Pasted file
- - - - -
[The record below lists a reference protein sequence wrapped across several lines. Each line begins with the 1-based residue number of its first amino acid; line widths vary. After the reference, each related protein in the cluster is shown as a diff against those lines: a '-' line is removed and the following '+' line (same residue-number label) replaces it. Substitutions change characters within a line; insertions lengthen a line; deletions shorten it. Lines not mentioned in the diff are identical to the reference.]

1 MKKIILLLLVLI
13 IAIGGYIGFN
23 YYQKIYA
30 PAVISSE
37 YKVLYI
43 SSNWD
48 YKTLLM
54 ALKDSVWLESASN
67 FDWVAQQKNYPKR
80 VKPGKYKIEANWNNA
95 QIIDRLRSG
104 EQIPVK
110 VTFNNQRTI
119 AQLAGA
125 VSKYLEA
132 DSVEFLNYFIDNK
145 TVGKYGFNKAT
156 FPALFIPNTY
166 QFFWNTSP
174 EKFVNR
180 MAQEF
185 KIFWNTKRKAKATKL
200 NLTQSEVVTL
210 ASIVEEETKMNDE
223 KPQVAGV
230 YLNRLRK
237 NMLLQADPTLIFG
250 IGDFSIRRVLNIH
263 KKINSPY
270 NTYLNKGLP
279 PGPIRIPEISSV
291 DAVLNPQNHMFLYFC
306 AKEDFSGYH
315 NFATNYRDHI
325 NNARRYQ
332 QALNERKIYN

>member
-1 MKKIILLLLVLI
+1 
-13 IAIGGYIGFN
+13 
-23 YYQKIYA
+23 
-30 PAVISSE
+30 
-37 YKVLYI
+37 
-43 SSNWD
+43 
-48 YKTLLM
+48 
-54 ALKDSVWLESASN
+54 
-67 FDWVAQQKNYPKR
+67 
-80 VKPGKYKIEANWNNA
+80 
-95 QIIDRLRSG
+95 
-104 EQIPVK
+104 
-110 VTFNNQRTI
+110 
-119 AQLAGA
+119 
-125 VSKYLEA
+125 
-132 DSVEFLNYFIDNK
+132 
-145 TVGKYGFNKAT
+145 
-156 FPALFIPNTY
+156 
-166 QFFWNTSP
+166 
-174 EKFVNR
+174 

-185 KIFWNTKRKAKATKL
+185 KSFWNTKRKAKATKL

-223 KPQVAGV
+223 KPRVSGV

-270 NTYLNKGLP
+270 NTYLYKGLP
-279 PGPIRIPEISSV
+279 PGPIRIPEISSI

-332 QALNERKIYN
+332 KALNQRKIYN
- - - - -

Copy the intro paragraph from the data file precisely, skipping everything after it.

[The record below lists a reference protein sequence wrapped across several lines. Each line begins with the 1-based residue number of its first amino acid; line widths vary. After the reference, each related protein in the cluster is shown as a diff against those lines: a '-' line is removed and the following '+' line (same residue-number label) replaces it. Substitutions change characters within a line; insertions lengthen a line; deletions shorten it. Lines not mentioned in the diff are identical to the reference.]